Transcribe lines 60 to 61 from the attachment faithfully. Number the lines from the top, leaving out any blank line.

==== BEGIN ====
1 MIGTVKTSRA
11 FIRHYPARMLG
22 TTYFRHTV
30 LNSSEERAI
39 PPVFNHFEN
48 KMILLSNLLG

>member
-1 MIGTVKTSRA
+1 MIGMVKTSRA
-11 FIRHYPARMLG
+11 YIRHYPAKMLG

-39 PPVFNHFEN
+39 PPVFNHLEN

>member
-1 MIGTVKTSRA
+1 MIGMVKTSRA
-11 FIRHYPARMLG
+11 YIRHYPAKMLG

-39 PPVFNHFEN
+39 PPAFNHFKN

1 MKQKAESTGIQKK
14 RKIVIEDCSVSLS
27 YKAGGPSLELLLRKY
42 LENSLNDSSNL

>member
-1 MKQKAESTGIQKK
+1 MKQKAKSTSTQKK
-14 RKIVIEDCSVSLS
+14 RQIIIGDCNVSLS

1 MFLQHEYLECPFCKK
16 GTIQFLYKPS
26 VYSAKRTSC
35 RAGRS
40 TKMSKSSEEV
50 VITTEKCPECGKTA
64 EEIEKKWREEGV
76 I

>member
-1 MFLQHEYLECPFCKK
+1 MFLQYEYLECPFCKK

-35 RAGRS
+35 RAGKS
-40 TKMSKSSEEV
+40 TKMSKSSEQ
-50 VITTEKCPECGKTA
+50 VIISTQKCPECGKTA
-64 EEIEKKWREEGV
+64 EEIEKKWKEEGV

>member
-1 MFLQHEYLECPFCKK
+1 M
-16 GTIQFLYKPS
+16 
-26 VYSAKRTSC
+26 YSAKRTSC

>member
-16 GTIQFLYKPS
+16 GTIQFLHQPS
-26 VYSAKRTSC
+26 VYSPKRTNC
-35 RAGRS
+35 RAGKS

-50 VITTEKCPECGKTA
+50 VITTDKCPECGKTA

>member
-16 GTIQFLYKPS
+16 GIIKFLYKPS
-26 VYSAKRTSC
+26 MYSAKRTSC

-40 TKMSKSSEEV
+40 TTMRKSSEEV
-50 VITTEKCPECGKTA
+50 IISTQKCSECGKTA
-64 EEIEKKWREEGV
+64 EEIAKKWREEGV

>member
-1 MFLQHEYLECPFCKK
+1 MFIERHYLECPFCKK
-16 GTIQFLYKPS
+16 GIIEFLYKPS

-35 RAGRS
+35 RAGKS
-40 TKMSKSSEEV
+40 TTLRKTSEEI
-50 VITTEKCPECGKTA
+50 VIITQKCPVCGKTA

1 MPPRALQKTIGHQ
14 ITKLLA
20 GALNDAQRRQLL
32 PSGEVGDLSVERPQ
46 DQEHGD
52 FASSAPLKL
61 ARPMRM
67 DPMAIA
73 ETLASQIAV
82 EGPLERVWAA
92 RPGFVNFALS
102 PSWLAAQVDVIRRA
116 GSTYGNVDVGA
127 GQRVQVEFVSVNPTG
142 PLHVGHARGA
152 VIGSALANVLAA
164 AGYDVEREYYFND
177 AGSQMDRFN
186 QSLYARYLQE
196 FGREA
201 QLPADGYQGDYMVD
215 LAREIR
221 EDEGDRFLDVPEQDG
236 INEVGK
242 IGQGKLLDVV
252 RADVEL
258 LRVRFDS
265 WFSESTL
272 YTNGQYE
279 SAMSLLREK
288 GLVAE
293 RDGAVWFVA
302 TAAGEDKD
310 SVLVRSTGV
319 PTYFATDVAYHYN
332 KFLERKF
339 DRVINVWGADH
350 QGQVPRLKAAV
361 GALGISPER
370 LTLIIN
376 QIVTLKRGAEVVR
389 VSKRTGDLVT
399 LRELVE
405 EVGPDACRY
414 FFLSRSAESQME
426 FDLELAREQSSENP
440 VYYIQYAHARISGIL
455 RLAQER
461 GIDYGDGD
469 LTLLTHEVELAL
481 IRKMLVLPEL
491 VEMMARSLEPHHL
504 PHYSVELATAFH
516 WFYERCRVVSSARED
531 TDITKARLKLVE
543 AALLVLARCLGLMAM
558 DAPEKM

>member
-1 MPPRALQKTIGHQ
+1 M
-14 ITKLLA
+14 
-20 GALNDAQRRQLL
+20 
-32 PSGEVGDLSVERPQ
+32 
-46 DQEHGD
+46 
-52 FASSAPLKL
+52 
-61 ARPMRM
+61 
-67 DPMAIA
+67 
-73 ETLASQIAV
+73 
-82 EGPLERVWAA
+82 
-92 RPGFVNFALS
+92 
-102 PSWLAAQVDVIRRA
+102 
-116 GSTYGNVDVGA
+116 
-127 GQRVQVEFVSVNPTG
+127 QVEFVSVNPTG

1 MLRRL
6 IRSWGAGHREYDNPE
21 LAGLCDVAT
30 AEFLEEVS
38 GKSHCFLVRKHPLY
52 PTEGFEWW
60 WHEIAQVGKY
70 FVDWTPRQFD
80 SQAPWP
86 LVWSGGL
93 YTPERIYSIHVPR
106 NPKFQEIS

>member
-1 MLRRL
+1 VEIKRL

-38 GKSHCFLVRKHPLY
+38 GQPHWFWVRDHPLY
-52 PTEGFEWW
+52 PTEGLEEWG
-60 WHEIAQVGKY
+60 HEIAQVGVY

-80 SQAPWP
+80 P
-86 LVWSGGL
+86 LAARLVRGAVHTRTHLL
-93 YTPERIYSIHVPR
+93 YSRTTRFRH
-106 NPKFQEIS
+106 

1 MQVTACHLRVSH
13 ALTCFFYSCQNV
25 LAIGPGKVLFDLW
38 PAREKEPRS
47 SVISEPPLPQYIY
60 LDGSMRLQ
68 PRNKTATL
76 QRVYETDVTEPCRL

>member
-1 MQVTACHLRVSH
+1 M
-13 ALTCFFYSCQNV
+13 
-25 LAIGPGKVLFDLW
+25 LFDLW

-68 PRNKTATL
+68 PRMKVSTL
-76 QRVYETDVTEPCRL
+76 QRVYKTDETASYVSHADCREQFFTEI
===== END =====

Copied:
+26 VYSPKRTNC
-35 RAGRS